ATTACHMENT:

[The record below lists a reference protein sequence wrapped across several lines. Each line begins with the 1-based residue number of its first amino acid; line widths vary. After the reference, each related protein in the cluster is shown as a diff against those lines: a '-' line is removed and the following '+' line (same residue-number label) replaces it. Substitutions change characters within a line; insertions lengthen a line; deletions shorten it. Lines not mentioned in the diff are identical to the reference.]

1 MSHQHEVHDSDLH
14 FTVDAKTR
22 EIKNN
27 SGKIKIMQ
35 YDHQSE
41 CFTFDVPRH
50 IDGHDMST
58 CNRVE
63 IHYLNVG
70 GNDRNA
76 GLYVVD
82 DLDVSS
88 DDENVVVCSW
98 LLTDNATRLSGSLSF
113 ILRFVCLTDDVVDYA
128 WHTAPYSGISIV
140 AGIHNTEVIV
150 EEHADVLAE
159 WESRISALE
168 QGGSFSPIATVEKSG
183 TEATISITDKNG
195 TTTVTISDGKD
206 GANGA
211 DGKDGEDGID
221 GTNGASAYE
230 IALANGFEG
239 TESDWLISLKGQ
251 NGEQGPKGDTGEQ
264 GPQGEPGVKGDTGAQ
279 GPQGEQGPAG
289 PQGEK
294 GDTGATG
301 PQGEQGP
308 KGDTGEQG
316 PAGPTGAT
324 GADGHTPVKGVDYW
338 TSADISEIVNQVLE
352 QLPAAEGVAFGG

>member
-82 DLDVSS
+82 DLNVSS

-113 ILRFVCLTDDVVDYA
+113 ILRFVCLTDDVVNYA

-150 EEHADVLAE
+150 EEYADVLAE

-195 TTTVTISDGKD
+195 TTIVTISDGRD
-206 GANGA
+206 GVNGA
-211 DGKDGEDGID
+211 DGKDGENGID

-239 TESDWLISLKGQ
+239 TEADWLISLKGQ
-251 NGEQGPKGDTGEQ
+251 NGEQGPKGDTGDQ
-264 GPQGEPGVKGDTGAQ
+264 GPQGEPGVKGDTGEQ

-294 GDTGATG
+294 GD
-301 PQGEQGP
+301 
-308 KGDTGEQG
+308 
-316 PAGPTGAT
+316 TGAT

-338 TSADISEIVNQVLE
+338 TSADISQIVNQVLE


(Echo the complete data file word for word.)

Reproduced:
[The record below lists a reference protein sequence wrapped across several lines. Each line begins with the 1-based residue number of its first amino acid; line widths vary. After the reference, each related protein in the cluster is shown as a diff against those lines: a '-' line is removed and the following '+' line (same residue-number label) replaces it. Substitutions change characters within a line; insertions lengthen a line; deletions shorten it. Lines not mentioned in the diff are identical to the reference.]

1 MSHQHEVHDSDLH
14 FTVDAKTR
22 EIKNN
27 SGKIKIMQ
35 YDHQSE
41 CFTFDVPRH
50 IDGHDMST
58 CNRVE
63 IHYLNVG
70 GNDRNA
76 GLYVVD
82 DLDVSS
88 DDENVVVCSW
98 LLTDNATRLSGSLSF
113 ILRFVCLTDDVVDYA
128 WHTAPYSGISIV
140 AGIHNTEVIV
150 EEHADVLAE
159 WESRISALE
168 QGGSFSPIATVEKSG
183 TEATISITDKNG
195 TTTVTISDGKD
206 GANGA
211 DGKDGEDGID
221 GTNGASAYE
230 IALANGFEG
239 TESDWLISLKGQ
251 NGEQGPKGDTGEQ
264 GPQGEPGVKGDTGAQ
279 GPQGEQGPAG
289 PQGEK
294 GDTGATG
301 PQGEQGP
308 KGDTGEQG
316 PAGPTGAT
324 GADGHTPVKGVDYW
338 TSADISEIVNQVLE
352 QLPAAEGVAFGG

>member
-82 DLDVSS
+82 DLNVSS

-113 ILRFVCLTDDVVDYA
+113 ILRFVCLTDDVVNYA

-150 EEHADVLAE
+150 EEYADVLAE

-195 TTTVTISDGKD
+195 TTIVTISDGRD
-206 GANGA
+206 GVNGA
-211 DGKDGEDGID
+211 DGKDGENGID

-239 TESDWLISLKGQ
+239 TEADWLISLKGQ
-251 NGEQGPKGDTGEQ
+251 NGEQGPKGDTGDQ
-264 GPQGEPGVKGDTGAQ
+264 GPQGEPGVKGDTGEQ

-294 GDTGATG
+294 GD
-301 PQGEQGP
+301 
-308 KGDTGEQG
+308 
-316 PAGPTGAT
+316 TGAT

-338 TSADISEIVNQVLE
+338 TSADISQIVNQVLE